These results indicate that MD patients with abnormal caloric and/or cVEMP responses have a greater dependence on visual and somato-sensory inputs (joint position sensors in the back, hips, knees, and ankles) to maintain an upright posture than those subjects with normal caloric and cVEMP responses.
Conclusion. Ménière’s disease patients show poor postural performance, which is affected by the existence of their peripheral vestibular function and the shorter time interval from last vertigo attack to measurement.
Comment: While Ménière’s disease patients complain more about the abruptly disruptive spells of vertigo that they suffer, they also have chronic balance problems of variable severity that fluctuates in its distracting features with the frequency and severity of the Ménière’s disease episodes.
- Factors affecting postural instability in Meniere’s disease., , Otolaryngol Head Neck Surg, 2013 Nov, Volume 149, Issue 5, p.759-65, (2013)
Congenital aural atresia is a birth defect that consists of absence or a severely narrow external ear canal. The eardrum membrane and hearing bones are commonly also deformed and other abnormalities may co-exist in the middle ear. It is almost always accompanied by a malformed (microtia) or absent (anotia) external ear. Atresia and microtia are common congenital malformations, with the incidence of microtia reported to be 0.5 to 3 per 10000 live births, and congenital aural atresia is reported in 55% to 93% among individuals with microtia. Microtia is unilateral in most patients, more commonly in boys and more commonly on the right side.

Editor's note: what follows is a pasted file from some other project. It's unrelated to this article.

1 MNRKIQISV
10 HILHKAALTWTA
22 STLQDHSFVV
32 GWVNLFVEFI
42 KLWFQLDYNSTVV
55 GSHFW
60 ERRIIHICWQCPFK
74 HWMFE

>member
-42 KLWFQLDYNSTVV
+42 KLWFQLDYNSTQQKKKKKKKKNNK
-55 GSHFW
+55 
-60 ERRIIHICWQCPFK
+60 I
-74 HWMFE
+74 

While children with bilateral hearing loss are known to be at increased risk of speech and language delays as well as poor performance in school, the clinical significance of single sided hearing loss is not universally recognized. Common thought has been that children with single sided hearing loss were thought to develop speech and language normally and most have not received hearing aids. However, a number of small studies of children with single sided hearing loss have shown delays in word acquisition in younger children, increased grade failure rates, and a higher probability of needing speech and language services. Significant deficits for these children exist in language comprehension and oral expression.